PITTSFIELD, Mass. — The Berkshire Regional Planning Commission is taking steps to address the ever-growing problem of housing that Berkshire County faces.
"What we have been hearing and learning is that housing is becoming increasingly a problem in Berkshire County," Executive Director Tom Matuszko said at Thursday's commission meeting. "And a problem for a number of different ways and a number of different venues."
BRPC has partnered with countywide economic development organization 1Berkshire to develop a regional housing strategy, a policy that will set the stage for solutions and legislative support. The commission's former director, Nathaniel Karns has agreed to take this project on and help shepherd it through the process.
Matuszko explained that a group of planners and other housing-related entities has been formed to develop the regional strategy. This group will dive into the issue of housing in Berkshire County and brainstorm solutions whether it be a legislative fix, additional funding, or another programmatic element from the state government.
This initiative is not just about affordable or subsidized housing, Matuszko said, because you have to have higher-end housing for those in the applicable income bracket to move into, which then frees up more affordable housing for another group.
Right now the planners are framing out areas of concern and will then move into best practices, deciding what they should be looking at, and what would work best in Berkshire County. Matuszko said it is important to contact stakeholder groups to ask what their barriers, issues, and concerns are.
Five themes related to housing in the Berkshires were outlined to help frame the group's thinking through this process.
The first is a lack of diversity for quality housing options throughout the region. Matuszko said the county doesn't have the right mix of updated housing and apartments. In general, apartment units and housing stock in Berkshire County are older and there is not much new development.
Matuszko also said there isn't a welcoming framework in many Berkshire communities for new housing. The "not my back yard" state of mind is reportedly becoming more of a problem in the county, especially in terms of multifamily housing developments.
A lack of municipal readiness is a theme that Matuszko said plagues the county in terms of new development. He said many towns have put up regulatory barriers that make it hard to develop and there doesn't seem to be the right infrastructure to support a population increase or land availability.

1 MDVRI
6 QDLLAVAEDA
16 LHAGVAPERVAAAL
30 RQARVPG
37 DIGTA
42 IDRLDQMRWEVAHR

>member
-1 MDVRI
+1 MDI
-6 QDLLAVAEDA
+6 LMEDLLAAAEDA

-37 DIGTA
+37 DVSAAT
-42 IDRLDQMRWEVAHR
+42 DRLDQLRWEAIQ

The development community in Berkshire County is reportedly another aspect of the housing issue, with a lack of well-capitalized, experienced developers and a lack of correct information to encourage them.
The final, and arguably most prominent regional theme is housing insecurity, which leads to the issue of homelessness. Matuszko said this is seen particularly in Pittsfield with the addition of a new homeless shelter and the promise of additional sheltering downtown.
"I think there needs to be more of a regional approach," he said. "There needs to be more education about homelessness being a regional problem."
Rene Wood of Sheffield suggested that administrative processes are added to the themes of concern, especially for small towns.
"Sheffield is a small town, we don't want to become a housing authority, we don't want to put the structure in place like some other towns like Stockbridge have where you have to have the skill set to manage it," she said. "We struggle to get the stuff done that we have to get done right now."
The commission also discussed the issue of gentrification in Berkshire County.
This was brought to Matuszko's attention before the COVID-19 pandemic when speculative buyers were surveying North Adams, buying up properties, and moving tenants out of affordable housing situations so they can be redone.
Nancy Socha of Stockbridge said events of gentrification are happening when out-of-state buyers continuously outbid locals and utilize properties for pricey vacation rentals.
"We're seeing a lot of our houses, because of COVID-19, the prices have doubled, so the average person can't buy in it," she said. "But we're getting a lot of out-of-state people coming up and buying the properties."
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